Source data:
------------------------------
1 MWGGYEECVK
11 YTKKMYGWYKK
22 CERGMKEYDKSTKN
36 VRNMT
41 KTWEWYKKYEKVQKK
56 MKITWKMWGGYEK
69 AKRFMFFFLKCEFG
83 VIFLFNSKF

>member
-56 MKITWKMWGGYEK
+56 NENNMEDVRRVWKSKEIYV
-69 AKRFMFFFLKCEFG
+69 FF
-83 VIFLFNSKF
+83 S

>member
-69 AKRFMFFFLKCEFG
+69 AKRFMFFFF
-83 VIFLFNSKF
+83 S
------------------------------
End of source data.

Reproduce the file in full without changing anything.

1 MWGGYEECVK
11 YTKKMYGWYKK
22 CERGMKEYDKSTKN
36 VRNMT
41 KTWEWYKKYEKVQKK
56 MKITWKMWGGYEK
69 AKRFMFFFLKCEFG
83 VIFLFNSKF

>member
-56 MKITWKMWGGYEK
+56 NENNMEDVRRVWKSKEIYV
-69 AKRFMFFFLKCEFG
+69 FF
-83 VIFLFNSKF
+83 S

>member
-69 AKRFMFFFLKCEFG
+69 AKRFMFFFF
-83 VIFLFNSKF
+83 S